"My father saw what happened in 1989, he saw the killings of innocent people. He was scared. He had two young sons and his wife to look after," he explained.

"But now my brother and I have grown up. He felt as a Chinese, he should tell people what he saw. What he can do is limited, but if no-one talks about it, people will forget about the event. The official media never mentions it.

Start Quote

We think with freedom and democracy, people can lead better lives... Without them we'll just be controlled and cheated by the powerful”

End Quote Xiong Canfeng

"Only political reform cannot solve China's problems. Corruption is pervasive. Officials big and small are corrupt," Mei Zuheng added.

"China is like an apple that's rotten inside. On the surface, you see little. People think the apple is still edible. But it is not," he told us. "Our whole system needs changing or we'll never have human rights."

Xiong Canfeng's husband was detained along with Mei Chongbiao last week.

She showed us the small camera on which she had filmed the protest in the park.

The police had demanded she hand the camera over. But she had hidden it, hoping people outside China would see the images.

They had threatened that if she did not co-operate, her son would never get a job once he left university.

"They mean what they said. They can certainly do it," she told us.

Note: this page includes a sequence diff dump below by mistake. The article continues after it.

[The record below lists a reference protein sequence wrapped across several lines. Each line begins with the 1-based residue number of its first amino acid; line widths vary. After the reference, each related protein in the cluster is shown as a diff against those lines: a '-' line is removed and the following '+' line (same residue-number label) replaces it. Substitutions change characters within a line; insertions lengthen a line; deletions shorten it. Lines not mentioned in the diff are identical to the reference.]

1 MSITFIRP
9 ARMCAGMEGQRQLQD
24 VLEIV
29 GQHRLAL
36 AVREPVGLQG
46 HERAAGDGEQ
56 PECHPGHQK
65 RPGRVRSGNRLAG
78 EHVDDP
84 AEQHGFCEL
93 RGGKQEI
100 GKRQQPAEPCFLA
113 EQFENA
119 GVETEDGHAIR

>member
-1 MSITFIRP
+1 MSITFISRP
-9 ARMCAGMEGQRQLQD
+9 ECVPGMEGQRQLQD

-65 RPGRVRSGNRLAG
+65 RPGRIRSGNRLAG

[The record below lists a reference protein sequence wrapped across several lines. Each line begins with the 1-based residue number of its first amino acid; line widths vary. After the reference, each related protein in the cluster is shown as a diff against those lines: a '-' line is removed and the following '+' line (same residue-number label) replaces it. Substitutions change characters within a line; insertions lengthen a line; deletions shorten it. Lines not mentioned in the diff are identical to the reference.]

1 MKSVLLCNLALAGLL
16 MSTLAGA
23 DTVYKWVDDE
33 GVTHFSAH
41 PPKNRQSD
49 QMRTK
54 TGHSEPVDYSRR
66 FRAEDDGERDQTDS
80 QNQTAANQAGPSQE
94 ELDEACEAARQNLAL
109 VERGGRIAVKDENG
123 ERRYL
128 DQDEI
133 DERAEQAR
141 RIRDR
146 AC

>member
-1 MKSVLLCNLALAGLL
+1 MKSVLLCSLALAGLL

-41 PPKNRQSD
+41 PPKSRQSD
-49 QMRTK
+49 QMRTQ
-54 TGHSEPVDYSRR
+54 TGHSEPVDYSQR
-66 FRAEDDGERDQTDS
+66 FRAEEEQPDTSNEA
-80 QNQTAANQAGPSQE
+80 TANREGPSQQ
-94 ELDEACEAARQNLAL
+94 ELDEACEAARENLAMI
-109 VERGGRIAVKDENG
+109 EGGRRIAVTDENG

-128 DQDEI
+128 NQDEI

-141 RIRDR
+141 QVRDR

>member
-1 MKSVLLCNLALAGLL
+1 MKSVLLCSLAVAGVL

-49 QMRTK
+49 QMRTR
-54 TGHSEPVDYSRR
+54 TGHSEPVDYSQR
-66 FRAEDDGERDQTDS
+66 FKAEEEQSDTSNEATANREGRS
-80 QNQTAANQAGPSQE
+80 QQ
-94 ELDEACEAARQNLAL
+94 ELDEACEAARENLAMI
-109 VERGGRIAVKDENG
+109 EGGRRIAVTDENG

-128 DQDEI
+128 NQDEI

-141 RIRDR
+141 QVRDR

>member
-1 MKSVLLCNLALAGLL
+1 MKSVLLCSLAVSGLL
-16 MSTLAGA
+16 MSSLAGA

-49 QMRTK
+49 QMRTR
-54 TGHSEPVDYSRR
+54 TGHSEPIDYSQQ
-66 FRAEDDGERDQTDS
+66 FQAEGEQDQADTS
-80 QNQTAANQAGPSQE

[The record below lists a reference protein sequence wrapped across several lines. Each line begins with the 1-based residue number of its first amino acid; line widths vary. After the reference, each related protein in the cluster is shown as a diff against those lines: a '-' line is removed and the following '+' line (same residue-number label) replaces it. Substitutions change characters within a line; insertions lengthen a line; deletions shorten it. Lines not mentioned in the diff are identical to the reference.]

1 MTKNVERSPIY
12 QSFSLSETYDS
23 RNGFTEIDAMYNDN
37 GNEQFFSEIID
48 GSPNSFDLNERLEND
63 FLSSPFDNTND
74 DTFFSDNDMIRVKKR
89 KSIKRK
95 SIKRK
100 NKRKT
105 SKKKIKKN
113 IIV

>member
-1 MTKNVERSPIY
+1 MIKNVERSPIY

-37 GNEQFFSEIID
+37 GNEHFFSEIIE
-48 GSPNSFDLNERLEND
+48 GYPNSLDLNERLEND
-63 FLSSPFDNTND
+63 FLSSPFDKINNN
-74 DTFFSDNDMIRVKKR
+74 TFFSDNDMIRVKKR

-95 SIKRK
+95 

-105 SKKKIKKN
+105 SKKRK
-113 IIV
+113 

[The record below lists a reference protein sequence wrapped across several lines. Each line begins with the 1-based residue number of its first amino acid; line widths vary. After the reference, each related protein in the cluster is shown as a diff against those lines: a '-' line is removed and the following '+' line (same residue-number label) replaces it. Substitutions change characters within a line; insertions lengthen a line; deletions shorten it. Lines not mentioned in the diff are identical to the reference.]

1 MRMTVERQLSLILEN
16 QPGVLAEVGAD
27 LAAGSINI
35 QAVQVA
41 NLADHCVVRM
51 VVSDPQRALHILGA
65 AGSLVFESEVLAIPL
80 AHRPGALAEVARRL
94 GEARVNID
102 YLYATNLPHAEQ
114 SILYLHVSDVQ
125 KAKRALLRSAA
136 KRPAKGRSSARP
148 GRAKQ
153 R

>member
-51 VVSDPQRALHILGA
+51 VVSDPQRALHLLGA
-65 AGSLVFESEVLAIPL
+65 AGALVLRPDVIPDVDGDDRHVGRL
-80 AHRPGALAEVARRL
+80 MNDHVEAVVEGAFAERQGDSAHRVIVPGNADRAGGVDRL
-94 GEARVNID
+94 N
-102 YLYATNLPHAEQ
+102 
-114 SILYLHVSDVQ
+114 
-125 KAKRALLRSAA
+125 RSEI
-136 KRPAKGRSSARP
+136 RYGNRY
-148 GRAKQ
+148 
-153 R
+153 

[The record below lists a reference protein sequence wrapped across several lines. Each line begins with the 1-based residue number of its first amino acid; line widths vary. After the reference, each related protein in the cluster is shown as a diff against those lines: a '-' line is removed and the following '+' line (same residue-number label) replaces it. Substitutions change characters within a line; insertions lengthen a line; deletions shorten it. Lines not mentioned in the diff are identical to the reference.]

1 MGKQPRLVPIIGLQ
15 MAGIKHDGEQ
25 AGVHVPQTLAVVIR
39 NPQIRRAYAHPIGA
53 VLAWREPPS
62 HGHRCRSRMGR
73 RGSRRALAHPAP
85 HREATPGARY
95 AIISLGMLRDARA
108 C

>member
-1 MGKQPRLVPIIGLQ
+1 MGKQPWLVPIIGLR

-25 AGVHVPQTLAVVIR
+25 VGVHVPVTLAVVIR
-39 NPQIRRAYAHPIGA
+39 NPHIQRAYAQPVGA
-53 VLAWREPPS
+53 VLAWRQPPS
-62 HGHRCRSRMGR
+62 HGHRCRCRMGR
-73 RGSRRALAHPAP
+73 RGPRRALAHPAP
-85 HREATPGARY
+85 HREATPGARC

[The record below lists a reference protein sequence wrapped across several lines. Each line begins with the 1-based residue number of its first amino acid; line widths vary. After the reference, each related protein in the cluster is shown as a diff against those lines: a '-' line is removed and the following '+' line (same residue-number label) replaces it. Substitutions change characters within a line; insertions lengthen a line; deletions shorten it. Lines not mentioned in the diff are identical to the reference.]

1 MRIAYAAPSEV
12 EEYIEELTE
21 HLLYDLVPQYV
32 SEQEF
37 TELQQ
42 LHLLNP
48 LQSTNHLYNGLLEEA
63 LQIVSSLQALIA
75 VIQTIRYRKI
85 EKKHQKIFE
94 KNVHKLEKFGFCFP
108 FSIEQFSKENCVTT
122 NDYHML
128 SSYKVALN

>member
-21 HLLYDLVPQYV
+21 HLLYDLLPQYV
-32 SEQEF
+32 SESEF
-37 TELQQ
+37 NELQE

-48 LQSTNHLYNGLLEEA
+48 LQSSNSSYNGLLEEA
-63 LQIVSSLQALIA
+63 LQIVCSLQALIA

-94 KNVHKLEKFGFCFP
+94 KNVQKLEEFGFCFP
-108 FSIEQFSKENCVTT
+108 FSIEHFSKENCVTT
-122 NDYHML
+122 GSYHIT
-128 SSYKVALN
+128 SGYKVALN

"I support my son's education by selling vegetables. Once they smashed my stall and later promised to pay 20,000 yuan ($3,140, £2,043) as compensation. But now they are saying they won't pay me."

"We want change," she said. "We think with freedom and democracy, people can lead better lives. Without them we'll just be controlled and cheated by the powerful."

Leadership change
Zhang Xianling holds a photo of her late son, Wang Nan, 28 May 2012 Zhang Xianling is not optimistic that the change her son fought for would happen

In 1989, hundreds were gunned down as they called for greater political freedom and an end to corruption in China, issues that are still pressing today.

The last Communist leaders who were in power then are due to retire later this year when China undergoes its once-in-a-decade leadership shuffle. So will the incoming leaders be prepared to do things differently?

Zhang Xianling's son Wang Nan was 19 when he was killed at Tiananmen. She has little faith that China's new generation of leaders will bring any new approach.

"Changing our leaders is unlikely to make any difference," she said ahead of this anniversary. "Our hope things will change is just a beautiful, distant desire."

And in Guiyang, there is no sign that the Communist Party is prepared to rethink things.

Just after they spoke to us, Mei Chongbiao's son and Xiong Canfeng, who had hidden the film, were both detained by police.